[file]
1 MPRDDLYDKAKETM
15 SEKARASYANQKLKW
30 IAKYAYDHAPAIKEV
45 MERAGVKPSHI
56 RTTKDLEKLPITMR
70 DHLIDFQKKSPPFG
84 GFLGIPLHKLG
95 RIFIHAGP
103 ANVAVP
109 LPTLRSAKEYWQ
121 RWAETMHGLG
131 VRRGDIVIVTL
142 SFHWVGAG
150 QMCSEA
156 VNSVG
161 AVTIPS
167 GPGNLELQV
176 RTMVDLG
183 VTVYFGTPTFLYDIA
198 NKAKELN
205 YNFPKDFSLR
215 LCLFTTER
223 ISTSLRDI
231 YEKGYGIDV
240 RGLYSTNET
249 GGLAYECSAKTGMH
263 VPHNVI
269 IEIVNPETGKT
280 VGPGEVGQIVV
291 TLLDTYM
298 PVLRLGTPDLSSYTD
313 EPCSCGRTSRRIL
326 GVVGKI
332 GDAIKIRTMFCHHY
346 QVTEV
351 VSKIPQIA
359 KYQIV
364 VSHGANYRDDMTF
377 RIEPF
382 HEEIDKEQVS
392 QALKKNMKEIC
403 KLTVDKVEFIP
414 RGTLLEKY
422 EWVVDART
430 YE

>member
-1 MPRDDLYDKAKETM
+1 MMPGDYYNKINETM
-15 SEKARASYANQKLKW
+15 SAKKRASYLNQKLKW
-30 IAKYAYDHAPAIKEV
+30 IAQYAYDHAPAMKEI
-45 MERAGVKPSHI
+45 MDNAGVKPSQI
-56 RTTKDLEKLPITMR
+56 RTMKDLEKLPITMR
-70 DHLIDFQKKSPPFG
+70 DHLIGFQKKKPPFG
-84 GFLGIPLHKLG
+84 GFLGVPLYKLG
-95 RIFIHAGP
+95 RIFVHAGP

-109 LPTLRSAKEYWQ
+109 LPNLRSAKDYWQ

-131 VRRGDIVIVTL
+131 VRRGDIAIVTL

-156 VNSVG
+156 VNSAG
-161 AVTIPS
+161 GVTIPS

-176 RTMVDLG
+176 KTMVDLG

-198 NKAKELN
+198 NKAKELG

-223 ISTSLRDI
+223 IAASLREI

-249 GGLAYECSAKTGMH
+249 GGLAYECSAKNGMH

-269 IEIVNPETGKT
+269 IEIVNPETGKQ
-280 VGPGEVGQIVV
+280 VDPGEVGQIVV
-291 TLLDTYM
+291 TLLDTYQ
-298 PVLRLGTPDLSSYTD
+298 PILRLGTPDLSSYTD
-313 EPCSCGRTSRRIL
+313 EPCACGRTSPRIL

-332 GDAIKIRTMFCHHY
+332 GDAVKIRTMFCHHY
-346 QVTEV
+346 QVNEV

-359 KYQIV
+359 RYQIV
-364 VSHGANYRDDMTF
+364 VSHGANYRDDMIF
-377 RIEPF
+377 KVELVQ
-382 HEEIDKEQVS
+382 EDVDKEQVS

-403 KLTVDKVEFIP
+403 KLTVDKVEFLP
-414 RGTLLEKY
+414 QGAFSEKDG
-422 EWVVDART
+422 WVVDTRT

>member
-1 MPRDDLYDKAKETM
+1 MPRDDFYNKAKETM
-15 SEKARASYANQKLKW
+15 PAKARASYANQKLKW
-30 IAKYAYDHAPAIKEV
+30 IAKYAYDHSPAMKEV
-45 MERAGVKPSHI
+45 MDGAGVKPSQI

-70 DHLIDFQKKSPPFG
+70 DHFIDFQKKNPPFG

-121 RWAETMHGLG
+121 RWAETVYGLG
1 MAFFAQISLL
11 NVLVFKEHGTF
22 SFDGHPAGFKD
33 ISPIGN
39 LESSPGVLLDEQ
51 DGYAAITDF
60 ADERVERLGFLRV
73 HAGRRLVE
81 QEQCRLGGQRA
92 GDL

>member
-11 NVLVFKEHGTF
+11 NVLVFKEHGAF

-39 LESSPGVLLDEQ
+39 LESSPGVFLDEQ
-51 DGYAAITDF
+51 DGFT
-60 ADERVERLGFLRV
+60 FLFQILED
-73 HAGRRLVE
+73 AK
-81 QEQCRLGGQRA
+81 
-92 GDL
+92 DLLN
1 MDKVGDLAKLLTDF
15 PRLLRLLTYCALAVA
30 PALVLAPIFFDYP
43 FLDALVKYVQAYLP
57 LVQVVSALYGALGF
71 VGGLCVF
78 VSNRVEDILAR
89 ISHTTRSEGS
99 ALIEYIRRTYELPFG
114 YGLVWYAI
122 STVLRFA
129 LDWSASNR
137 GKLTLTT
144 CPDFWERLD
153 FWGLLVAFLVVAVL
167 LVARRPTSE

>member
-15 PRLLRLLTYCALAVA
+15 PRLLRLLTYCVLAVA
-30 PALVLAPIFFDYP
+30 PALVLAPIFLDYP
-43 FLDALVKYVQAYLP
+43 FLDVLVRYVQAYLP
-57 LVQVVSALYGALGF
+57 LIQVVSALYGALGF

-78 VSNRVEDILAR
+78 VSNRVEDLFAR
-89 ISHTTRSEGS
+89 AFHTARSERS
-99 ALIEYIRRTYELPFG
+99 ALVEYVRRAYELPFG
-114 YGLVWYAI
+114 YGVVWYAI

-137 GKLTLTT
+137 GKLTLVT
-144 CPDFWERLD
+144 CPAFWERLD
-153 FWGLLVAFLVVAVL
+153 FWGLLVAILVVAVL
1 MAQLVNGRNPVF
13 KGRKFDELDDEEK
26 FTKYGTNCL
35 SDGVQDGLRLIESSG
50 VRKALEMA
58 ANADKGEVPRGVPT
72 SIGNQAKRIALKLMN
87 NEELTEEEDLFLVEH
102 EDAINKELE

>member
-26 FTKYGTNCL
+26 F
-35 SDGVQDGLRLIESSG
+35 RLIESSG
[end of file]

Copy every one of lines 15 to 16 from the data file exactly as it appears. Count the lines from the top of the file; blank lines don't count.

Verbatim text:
156 VNSVG
161 AVTIPS